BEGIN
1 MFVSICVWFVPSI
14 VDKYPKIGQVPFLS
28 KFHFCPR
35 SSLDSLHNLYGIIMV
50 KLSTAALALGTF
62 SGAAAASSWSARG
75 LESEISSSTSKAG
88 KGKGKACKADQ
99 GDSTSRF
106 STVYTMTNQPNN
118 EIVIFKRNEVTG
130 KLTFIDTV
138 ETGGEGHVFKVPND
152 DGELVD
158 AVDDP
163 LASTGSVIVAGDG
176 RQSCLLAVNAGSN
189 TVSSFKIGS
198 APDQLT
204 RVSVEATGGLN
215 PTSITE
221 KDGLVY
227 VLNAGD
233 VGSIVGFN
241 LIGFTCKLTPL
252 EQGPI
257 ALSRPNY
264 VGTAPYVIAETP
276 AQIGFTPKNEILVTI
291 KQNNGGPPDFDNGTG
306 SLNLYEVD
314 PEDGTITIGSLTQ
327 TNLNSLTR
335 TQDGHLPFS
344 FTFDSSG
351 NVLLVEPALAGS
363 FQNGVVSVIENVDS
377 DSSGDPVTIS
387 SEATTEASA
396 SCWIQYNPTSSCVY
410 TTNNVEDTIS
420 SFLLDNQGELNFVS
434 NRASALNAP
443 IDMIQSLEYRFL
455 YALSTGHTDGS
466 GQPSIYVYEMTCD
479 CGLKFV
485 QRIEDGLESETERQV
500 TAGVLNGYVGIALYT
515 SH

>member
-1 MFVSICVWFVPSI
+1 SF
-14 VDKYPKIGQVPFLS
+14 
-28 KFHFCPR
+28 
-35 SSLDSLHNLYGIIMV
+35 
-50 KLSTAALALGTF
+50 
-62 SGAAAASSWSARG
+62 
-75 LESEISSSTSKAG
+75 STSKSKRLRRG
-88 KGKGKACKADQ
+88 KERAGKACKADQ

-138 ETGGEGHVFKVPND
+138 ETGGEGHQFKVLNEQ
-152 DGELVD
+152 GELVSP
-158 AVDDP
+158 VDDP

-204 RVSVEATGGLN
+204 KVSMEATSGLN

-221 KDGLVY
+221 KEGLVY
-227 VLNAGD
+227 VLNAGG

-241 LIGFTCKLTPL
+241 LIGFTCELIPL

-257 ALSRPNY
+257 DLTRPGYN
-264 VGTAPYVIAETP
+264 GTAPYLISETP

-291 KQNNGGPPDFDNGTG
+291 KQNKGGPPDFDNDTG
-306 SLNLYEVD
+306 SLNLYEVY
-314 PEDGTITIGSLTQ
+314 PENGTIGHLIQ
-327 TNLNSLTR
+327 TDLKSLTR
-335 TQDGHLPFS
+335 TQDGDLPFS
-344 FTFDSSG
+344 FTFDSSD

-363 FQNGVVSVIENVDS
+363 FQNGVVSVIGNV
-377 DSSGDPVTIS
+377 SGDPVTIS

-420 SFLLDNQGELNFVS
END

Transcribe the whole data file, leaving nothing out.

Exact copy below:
1 MFVSICVWFVPSI
14 VDKYPKIGQVPFLS
28 KFHFCPR
35 SSLDSLHNLYGIIMV
50 KLSTAALALGTF
62 SGAAAASSWSARG
75 LESEISSSTSKAG
88 KGKGKACKADQ
99 GDSTSRF
106 STVYTMTNQPNN
118 EIVIFKRNEVTG
130 KLTFIDTV
138 ETGGEGHVFKVPND
152 DGELVD
158 AVDDP
163 LASTGSVIVAGDG
176 RQSCLLAVNAGSN
189 TVSSFKIGS
198 APDQLT
204 RVSVEATGGLN
215 PTSITE
221 KDGLVY
227 VLNAGD
233 VGSIVGFN
241 LIGFTCKLTPL
252 EQGPI
257 ALSRPNY
264 VGTAPYVIAETP
276 AQIGFTPKNEILVTI
291 KQNNGGPPDFDNGTG
306 SLNLYEVD
314 PEDGTITIGSLTQ
327 TNLNSLTR
335 TQDGHLPFS
344 FTFDSSG
351 NVLLVEPALAGS
363 FQNGVVSVIENVDS
377 DSSGDPVTIS
387 SEATTEASA
396 SCWIQYNPTSSCVY
410 TTNNVEDTIS
420 SFLLDNQGELNFVS
434 NRASALNAP
443 IDMIQSLEYRFL
455 YALSTGHTDGS
466 GQPSIYVYEMTCD
479 CGLKFV
485 QRIEDGLESETERQV
500 TAGVLNGYVGIALYT
515 SH

>member
-1 MFVSICVWFVPSI
+1 SF
-14 VDKYPKIGQVPFLS
+14 
-28 KFHFCPR
+28 
-35 SSLDSLHNLYGIIMV
+35 
-50 KLSTAALALGTF
+50 
-62 SGAAAASSWSARG
+62 
-75 LESEISSSTSKAG
+75 STSKSKRLRRG
-88 KGKGKACKADQ
+88 KERAGKACKADQ

-138 ETGGEGHVFKVPND
+138 ETGGEGHQFKVLNEQ
-152 DGELVD
+152 GELVSP
-158 AVDDP
+158 VDDP

-204 RVSVEATGGLN
+204 KVSMEATSGLN

-221 KDGLVY
+221 KEGLVY
-227 VLNAGD
+227 VLNAGG

-241 LIGFTCKLTPL
+241 LIGFTCELIPL

-257 ALSRPNY
+257 DLTRPGYN
-264 VGTAPYVIAETP
+264 GTAPYLISETP

-291 KQNNGGPPDFDNGTG
+291 KQNKGGPPDFDNDTG
-306 SLNLYEVD
+306 SLNLYEVY
-314 PEDGTITIGSLTQ
+314 PENGTIGHLIQ
-327 TNLNSLTR
+327 TDLKSLTR
-335 TQDGHLPFS
+335 TQDGDLPFS
-344 FTFDSSG
+344 FTFDSSD

-363 FQNGVVSVIENVDS
+363 FQNGVVSVIGNV
-377 DSSGDPVTIS
+377 SGDPVTIS

-420 SFLLDNQGELNFVS